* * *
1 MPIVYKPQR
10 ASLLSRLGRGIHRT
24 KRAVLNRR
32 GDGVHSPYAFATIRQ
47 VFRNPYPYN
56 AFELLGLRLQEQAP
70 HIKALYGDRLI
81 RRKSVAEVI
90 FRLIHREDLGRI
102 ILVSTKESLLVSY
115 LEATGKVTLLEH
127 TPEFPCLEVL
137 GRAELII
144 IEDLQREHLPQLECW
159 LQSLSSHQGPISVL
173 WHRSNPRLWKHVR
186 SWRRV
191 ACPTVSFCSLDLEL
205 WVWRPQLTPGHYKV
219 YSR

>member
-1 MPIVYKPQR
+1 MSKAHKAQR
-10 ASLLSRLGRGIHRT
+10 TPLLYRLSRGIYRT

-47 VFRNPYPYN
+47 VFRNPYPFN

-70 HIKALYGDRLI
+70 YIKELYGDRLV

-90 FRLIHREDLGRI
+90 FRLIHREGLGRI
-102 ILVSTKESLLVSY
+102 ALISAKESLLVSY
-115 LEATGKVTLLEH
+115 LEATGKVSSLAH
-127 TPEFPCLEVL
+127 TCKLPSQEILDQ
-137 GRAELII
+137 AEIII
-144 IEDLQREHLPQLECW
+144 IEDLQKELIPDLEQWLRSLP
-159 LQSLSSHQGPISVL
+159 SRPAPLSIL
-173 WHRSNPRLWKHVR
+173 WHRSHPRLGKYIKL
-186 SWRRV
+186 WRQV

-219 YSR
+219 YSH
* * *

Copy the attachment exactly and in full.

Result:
1 MPIVYKPQR
10 ASLLSRLGRGIHRT
24 KRAVLNRR
32 GDGVHSPYAFATIRQ
47 VFRNPYPYN
56 AFELLGLRLQEQAP
70 HIKALYGDRLI
81 RRKSVAEVI
90 FRLIHREDLGRI
102 ILVSTKESLLVSY
115 LEATGKVTLLEH
127 TPEFPCLEVL
137 GRAELII
144 IEDLQREHLPQLECW
159 LQSLSSHQGPISVL
173 WHRSNPRLWKHVR
186 SWRRV
191 ACPTVSFCSLDLEL
205 WVWRPQLTPGHYKV
219 YSR

>member
-1 MPIVYKPQR
+1 MSKAHKAQR
-10 ASLLSRLGRGIHRT
+10 TPLLYRLSRGIYRT

-47 VFRNPYPYN
+47 VFRNPYPFN

-70 HIKALYGDRLI
+70 YIKELYGDRLV

-90 FRLIHREDLGRI
+90 FRLIHREGLGRI
-102 ILVSTKESLLVSY
+102 ALISAKESLLVSY
-115 LEATGKVTLLEH
+115 LEATGKVSSLAH
-127 TPEFPCLEVL
+127 TCKLPSQEILDQ
-137 GRAELII
+137 AEIII
-144 IEDLQREHLPQLECW
+144 IEDLQKELIPDLEQWLRSLP
-159 LQSLSSHQGPISVL
+159 SRPAPLSIL
-173 WHRSNPRLWKHVR
+173 WHRSHPRLGKYIKL
-186 SWRRV
+186 WRQV

-219 YSR
+219 YSH